When Ben Affleck directs films based on true stories, he gives us Best Picture-winners like Argo. Now, he’s getting back behind the camera to bring us another drama based on an underreported on facet of history. Deadline reports that Affleck will be directing King Leopold’s Ghost, a story concerned with colonialism, African history, human rights violations, and the inspiring lengths people can go to when they fight for what’s right.
The film, based on a nonfiction book of the same title by Adam Hochschild, will concern the horrid legacy of Belgium’s King Leopold II in the 1800s. He became wealthy by privately buying the Congo Free State, setting up mercenary armies who plundered the region for resources, and slaughtered anyone who got in his way. Eventually, residents of the Congo began to fight back against Leopold’s vicious rule, and Affleck’s film will center on three people leading the counter-cause: an Irish spy, an English journalist, and an African-American missionary. No casting has been announced for the film yet, but I’m willing to bet every A-list actor in town will want a chance to appear in this important, harrowing work.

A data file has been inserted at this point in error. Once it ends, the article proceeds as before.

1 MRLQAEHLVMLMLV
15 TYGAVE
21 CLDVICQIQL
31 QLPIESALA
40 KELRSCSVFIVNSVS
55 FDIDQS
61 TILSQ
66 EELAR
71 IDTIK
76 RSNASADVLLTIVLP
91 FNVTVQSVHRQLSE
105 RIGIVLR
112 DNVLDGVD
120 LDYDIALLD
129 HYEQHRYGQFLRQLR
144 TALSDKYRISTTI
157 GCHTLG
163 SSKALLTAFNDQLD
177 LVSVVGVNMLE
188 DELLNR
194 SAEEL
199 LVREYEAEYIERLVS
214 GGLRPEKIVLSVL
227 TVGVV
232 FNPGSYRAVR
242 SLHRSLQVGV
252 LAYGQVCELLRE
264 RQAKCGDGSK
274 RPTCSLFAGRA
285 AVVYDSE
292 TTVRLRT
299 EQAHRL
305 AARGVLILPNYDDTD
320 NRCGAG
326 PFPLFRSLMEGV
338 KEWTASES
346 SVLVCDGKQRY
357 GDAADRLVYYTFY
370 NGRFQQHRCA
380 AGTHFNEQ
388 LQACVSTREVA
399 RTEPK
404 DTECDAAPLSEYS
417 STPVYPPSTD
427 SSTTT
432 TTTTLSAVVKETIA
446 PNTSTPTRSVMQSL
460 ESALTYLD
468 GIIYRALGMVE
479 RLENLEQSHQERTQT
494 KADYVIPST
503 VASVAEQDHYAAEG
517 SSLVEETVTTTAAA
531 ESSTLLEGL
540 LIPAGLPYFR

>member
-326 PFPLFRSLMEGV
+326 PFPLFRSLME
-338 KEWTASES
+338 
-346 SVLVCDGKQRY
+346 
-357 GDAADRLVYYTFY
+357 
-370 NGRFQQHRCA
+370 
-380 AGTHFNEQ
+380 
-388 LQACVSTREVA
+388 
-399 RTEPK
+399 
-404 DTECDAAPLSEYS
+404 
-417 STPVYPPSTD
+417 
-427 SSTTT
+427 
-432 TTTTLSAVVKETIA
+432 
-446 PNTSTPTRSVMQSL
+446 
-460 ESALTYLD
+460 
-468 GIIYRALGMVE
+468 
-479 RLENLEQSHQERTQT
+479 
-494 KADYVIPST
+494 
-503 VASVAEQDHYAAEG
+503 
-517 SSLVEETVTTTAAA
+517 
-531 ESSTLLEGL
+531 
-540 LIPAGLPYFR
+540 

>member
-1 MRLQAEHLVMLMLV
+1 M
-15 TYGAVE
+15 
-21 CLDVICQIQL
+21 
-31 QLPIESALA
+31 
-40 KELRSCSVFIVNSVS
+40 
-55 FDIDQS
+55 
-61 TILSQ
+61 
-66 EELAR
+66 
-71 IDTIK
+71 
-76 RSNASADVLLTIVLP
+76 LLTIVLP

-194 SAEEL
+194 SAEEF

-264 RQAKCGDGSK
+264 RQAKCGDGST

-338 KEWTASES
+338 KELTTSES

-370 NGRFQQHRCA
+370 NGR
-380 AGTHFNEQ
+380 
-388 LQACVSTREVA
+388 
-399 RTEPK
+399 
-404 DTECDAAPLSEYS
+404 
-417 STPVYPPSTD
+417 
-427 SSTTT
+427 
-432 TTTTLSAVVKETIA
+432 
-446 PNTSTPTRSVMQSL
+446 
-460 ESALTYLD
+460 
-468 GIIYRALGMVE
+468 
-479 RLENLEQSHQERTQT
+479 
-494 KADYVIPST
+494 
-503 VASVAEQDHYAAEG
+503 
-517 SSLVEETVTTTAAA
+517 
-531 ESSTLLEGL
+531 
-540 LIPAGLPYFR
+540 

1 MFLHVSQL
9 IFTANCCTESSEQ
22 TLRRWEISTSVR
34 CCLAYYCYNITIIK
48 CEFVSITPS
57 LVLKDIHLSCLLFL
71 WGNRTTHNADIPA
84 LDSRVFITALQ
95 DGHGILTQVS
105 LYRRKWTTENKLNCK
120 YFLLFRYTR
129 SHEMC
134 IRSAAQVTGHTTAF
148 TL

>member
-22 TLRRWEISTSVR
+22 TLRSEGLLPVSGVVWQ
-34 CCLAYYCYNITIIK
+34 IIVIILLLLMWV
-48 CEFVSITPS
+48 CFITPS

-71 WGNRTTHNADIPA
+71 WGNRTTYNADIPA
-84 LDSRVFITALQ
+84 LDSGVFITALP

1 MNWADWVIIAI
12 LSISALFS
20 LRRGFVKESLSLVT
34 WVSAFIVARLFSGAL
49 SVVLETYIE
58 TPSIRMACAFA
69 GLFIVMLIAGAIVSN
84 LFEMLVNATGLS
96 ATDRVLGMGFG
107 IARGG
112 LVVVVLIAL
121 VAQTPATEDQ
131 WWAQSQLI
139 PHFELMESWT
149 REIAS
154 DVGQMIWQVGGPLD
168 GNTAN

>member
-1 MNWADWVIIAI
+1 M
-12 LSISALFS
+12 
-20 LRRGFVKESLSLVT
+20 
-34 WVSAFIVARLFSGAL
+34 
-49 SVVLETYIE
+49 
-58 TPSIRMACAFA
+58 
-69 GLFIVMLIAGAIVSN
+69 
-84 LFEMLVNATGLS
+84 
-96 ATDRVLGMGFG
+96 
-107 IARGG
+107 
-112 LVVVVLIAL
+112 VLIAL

The film will be written by Farhad Safinia (Apocalypto) and produced by Affleck himself through his Pearl Street Films banner, alongside other notable producers Martin Scorsese and Harry Belafonte. The book has been previously adapted in a 2006 documentary, and Affleck’s team was originally considering developing the story as a limited series before settling on a feature film. Affleck has been personally interested in African justice for some time now. He founded the Eastern Congo Initiative, a group that works with residents of the area to further socioeconomic progress. With King Leopold’s Ghost, Affleck will put this real-life passion into his artistic life for the first time.